They greeted the debutant with a cacophony of abuse during the warm up. Fortunately, Neville played his part in a 2-1 victory and by the end of the campaign he achieved 15 clean sheets, with Bury supporters bestowing upon him the dual accolade of player and young player of the year. Southall’s dedication to improving his skills were so intense that apparently the Bury forwards, depressed by their constant failure to score against him in training, were being drained of confidence.
Kendall maintained his interest in the keeper. Although he could’ve signed him for just £6,000 as Blackburn boss ,the fee was now £150,000. In fact, the transfer nearly stalled due to a dispute between Winsford and Bury over their percentage of the sell-on fee, but matters were resolved and in typical Southall fashion he was forced to rely on Bury manager Jim Iley to drive him to Liverpool.
Southall returned to the reserves after his debut, but Kendall was also turning out for them, offering the manger a unique opportunity to assess the keeper’s skills first hand. He recalled Big Nev to the side for the game against .hampions Aston Villa in December 1981, and he repaid the confidence placed in him by keeping nine clean sheets in 26 gamesc By comparison, Arnold achieved four in 20 games. Kendall, although impressed by the Welshman’s dedication in training, still held some reservations about his decision-making in matches, notwithstanding the fact that he was now clearly the number one.
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During the following campaign, in November 1982, Everton collapsed to a humiliating 5-0 defeat at home to rivals Liverpool. Southall was one of the players to pay the price as Kendall recalled Arnold to the first team, with the Welshman reverting to his role as back-up custodian.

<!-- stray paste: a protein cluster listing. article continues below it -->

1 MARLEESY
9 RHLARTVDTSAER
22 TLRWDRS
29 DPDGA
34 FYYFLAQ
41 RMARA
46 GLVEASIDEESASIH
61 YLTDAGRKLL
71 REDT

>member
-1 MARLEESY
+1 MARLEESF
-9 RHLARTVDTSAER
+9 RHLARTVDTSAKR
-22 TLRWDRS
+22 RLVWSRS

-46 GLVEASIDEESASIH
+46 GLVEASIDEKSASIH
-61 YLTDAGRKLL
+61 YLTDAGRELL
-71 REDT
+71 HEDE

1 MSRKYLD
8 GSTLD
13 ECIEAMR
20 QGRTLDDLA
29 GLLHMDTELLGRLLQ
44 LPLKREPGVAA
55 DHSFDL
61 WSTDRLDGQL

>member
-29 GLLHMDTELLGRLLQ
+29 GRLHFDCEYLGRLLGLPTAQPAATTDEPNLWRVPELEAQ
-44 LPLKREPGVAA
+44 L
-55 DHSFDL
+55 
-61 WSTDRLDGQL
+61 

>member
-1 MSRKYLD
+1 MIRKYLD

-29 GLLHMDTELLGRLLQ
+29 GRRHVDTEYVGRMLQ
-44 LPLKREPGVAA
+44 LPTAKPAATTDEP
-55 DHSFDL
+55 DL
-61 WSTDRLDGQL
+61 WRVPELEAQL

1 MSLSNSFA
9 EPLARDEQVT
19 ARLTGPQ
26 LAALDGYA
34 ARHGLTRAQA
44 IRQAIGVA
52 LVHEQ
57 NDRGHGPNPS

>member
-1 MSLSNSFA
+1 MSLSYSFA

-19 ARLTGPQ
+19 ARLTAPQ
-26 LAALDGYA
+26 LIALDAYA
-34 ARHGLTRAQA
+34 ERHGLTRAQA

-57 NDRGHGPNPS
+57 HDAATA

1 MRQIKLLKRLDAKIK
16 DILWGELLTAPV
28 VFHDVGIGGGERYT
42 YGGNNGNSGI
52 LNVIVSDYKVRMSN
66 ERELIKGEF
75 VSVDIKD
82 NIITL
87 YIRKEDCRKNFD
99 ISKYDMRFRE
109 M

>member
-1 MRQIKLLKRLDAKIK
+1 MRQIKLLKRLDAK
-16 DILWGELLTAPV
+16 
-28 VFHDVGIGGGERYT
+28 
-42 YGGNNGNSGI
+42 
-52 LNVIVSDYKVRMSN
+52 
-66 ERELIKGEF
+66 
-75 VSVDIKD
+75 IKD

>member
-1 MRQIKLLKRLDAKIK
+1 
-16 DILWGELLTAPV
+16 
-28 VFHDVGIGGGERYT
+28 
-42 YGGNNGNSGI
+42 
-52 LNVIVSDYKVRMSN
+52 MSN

Two months later, Port Vale approached Everton to take Southall on loan. Vale were in the Fourth Division at the time and weren’t a club synonymous with football glory. Southall, however, loved their eccentric manager John McGrath, whose determination and work ethic made a lasting impression on him. As he so succinctly noted, “They maximise everything they’ve got, and they work their bollocks off.”
He played just nine games for Vale but is still fondly remembered by their supporters who placed him 21st in a poll of their best-ever 100 players. McGrath liked what he saw and tried to sign him on a permanent basis, but Everton rejected the approach and he returned to Goodison. Towards the end of the season. Arnold suffered an injury that meant that Big Nev was back in goal for the final four games of the season.
Kendall was still unconvinced so Arnold started the first game of the new season. Colin Harvey oversaw the reserve side and pushed for Neville’s recall after a series of outstanding performances in the Central League. A disappointing start to the campaign led Kendall to reconsider his options and, on 1 October 1983, Southall was back in the side. Arnold never played for the club again and ironically signed for Port Vale two years later, no doubt Neville’s tales of the delights of living in Burslem convincing him.
Everton’s form slumped from desperate to abysmal and fans were demanding Kendall’s dismissal. Harvey recalled that the manager made it clear to Southall that he was far from happy with his performances. Under intense pressure and possibly just a game away from the sack, he spoke to his keeper before the Coventry game on 31 December, asking him bluntly if he could guarantee a clean sheet.
Southall equally bluntly replied “no”. He then asked Arnold the same question to which he received the same response. If Arnold had answered yes, the course of history may have taken a different path. Ironically, the game finished 0-0 anyway, and despite 1983 proving to be a desperate year for Everton, their fortunes were about to change.
A combination of factors contributed to Everton suddenly clicking into form. The return of Peter Reid from injury, the acquisition of Andy Gray, the appointment of Colin Harvey as first-team coach and the backing of the board seemed to instil a new-found confidence into the team. By the end of the season, Southall was now the proud owner of an FA Cup winners medal and was unfortunate to be on the losing side in the League Cup final.